If I ask you what is different today than a year ago one of your first answers would undoubtedly be the economy. A year ago, while I was watching stock prices give hints that there was some sort of trouble ahead and telling me to back my investments out into more conservative safe havens, most Americans were fumbling along much as they always had. But the economy was sound in its basic respects. People had jobs and they were earning and spending money. Everywhere you turned people were gainfully pursuing the American Dream, often getting compensated well above normal because everyone was flush with work. From general contractors making a killing off of home remodeling to the steel industry, everything was humming right along as it should.
I even wrote an article about it when Disney was reporting continued increases in park profits and attendance called, "Economy Sucks? We're Going to Disney World!" in which I plainly pointed out that if the fundamentals of economy were not sound then such would be impossible because no one would have money to spend. This of course really upset some know-it-alls who took it upon themselves to email me daily and complain how bad things were out there on the streets. Of course none of this was true. The streets were not where the problem resided. People were getting up and going about their daily lives as they always had. Then things got all messed up.
Despite people still having money to spend everything came crashing down with a thud. What started with the government takeover of a relatively unknown Southern California thrift and mortgage originator, IndyMac, which dabbled in questionable loans to questionable sorts of folks snowballed from a panic into a full blown recession as one thing after another hit America in the face with the force of a locomotive and so fast that no one could process it all.
People got really scared. And it was not just people but businesses that also began to act like frightened people do. They tightened their wallets and they snapped the purses shut regardless of any hands that might have been in the way.
Since then a lot of reasons for the whole mess we're currently in have come to light, and that has only worsened the situation. Some who think not with their brains blame the greedy Wall Streeters and even question what role Capitalism had in the whole mess out of ignorance. But for the rest of us with the ability to look at what happened we see that everything from the insanity of mark-to-market accounting which forced entities holding assets to vastly undervalue them and appear financially insolvent to the sub prime housing mess promoted for years by economics illiterates in Washington caused what was sound to fail.
I have been talking about all this stuff for years and how bad things ensue when government hands make unwise and economically idiotic things happen. Now people are starting to realize that maybe I had a point after all and that I am not some sort of monster just seeking to make the babies of welfare mothers go hungry by cutting back government.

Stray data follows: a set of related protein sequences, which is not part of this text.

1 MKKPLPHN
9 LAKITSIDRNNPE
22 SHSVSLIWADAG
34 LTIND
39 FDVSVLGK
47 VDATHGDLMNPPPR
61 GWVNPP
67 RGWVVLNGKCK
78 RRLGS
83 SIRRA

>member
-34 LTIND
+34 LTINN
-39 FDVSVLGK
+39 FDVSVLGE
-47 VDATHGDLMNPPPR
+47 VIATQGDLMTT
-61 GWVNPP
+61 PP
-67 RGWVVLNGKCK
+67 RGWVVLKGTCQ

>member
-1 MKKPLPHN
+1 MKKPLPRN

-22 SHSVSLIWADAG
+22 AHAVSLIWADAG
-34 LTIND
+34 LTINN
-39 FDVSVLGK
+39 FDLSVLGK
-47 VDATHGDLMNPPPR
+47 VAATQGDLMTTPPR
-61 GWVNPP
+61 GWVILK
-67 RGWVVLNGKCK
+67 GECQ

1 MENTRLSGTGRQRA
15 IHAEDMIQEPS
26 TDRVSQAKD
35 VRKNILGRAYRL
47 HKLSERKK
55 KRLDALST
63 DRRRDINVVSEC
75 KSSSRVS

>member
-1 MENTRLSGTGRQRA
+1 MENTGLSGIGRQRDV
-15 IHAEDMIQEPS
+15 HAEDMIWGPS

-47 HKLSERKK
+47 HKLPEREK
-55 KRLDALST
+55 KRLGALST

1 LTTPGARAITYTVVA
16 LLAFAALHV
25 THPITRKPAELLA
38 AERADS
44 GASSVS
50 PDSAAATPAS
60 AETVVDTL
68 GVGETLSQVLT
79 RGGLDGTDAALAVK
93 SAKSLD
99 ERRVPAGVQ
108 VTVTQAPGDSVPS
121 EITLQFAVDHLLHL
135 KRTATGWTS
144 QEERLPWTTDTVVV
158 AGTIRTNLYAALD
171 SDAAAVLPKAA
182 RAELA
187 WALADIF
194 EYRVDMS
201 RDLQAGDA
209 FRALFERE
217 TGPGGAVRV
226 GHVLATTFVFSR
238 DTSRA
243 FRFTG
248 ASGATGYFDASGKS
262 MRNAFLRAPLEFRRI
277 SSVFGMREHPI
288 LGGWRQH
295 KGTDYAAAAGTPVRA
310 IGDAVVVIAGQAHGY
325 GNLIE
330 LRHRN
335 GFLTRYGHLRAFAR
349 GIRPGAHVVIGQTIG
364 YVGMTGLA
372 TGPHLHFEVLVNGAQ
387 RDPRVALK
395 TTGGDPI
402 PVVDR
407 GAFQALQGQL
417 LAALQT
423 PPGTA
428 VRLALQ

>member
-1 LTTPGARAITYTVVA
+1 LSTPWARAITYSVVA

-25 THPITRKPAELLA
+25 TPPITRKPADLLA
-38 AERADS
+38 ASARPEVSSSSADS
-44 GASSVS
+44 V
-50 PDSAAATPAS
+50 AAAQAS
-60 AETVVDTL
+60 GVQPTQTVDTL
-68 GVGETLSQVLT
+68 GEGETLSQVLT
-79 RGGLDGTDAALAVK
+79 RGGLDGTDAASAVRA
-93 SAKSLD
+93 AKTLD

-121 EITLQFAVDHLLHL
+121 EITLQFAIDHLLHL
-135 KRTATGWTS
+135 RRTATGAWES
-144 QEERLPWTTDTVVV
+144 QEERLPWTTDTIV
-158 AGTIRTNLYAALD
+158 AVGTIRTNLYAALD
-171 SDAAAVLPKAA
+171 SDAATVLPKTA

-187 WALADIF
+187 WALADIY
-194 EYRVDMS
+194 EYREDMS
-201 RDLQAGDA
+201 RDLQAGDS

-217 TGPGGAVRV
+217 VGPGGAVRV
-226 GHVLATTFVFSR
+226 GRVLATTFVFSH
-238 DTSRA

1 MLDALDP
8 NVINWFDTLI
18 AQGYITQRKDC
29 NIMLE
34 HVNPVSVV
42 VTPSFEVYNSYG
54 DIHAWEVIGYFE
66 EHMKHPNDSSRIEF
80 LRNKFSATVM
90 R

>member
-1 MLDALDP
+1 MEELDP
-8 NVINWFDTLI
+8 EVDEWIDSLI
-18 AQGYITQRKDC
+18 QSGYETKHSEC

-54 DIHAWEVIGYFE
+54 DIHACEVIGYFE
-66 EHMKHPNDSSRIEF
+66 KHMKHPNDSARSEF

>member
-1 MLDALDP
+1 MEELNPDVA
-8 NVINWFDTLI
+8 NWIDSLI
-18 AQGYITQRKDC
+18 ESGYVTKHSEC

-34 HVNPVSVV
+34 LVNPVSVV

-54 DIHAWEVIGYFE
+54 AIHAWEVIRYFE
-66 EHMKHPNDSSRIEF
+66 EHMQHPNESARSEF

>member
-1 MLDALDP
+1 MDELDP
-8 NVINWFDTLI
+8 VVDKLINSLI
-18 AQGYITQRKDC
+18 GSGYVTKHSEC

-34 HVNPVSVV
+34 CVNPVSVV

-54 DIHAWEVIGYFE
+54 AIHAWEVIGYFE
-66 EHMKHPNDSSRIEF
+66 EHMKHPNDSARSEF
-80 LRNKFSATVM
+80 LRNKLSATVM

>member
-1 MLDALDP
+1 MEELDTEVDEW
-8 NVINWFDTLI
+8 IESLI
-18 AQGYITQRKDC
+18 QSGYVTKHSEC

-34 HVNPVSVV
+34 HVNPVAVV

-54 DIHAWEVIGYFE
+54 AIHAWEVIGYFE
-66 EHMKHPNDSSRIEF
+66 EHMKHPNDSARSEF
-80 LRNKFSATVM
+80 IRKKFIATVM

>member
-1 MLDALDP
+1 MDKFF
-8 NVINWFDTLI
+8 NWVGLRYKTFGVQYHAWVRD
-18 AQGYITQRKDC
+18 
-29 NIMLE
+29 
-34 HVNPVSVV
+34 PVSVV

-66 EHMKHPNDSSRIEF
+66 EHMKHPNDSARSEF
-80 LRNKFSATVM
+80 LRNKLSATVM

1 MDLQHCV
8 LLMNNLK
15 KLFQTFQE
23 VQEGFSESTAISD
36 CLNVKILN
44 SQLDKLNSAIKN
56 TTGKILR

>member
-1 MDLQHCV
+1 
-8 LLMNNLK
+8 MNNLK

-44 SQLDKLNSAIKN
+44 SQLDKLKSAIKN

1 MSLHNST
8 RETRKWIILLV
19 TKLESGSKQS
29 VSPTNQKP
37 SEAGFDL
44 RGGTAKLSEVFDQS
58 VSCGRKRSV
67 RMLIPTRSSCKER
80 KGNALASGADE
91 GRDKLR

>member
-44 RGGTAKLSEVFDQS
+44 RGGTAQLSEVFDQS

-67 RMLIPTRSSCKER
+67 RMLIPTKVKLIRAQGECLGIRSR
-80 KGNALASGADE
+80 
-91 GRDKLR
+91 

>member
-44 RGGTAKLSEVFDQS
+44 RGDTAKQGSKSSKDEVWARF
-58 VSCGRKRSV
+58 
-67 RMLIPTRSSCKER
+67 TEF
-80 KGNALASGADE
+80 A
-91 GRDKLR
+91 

It was not Capitalism that has collapsed. It was government meddling in Capitalism that blew up. Just like it always does.
It was government that bungled everything up. Now we are living with the consequences. Lots of people suddenly woke up and looked around to see how many bad ideas were being promoted and they started to see even more danger ahead. They pulled back and saved more in preparation. While this is good for the banks, it is terrible for other sectors of the economy from the automotive to the housing industry which all rely on not just people being willing to spend money, but usually large amounts of money and often going into debt (rightly or wrongly) while doing so.
But what we have seen in the last year or so is just the tip of the iceberg. We have not even seen the effects of what happens when other portions of our government inevitably fail because government is trying to make other unrealistic things happen. When Medicare and Social Security go belly-up lots of people who rely on those programs are going to crash and burn. Either benefits will be cut or taxes will be raised. If taxes are raised to cover up the problems then instead of those on the programs being hurt it will be the American worker that is hurt. The hurt remains only exactly who is hurt will change. Then with the government spending huge amounts of money on every whim, pet project, imaginary "stimulus" that comes down the pike and borrowing to be able to do so, the looming monster of crushing debt where the interest alone will require so much money that the overall debt will simply spiral out of control is inevitable. Then add on top of that programs like Cap and Trade which by all estimates will cost Americans more and the inevitable costs of "free" health insurance and everything only gets worse.
Meanwhile American citizens want to just fulfill the basic tenants of Capitalism. They want to acquire something and pay someone else to provide it. But they might not be able to accomplish this because government is meddling with the basic tenets of economics which states that you cannot take water from one end of the lake, carry it in a leaky bucket losing most of it along the way, taking the occasional drink as well and then finally dump it back into the other end while hoping to raise the level of the lake. But as long as government tries this failed tactic, capitalism will never succeed.
If you still doubt that capitalism was not the problem then ask yourself this question. When was the last time you crashed the economy by purchasing a car, a house or a washer and dryer set because you wanted and needed them? The answer is never and that is what capitalism is. End of discussion.
Copyright ©2009 J.J. Jackson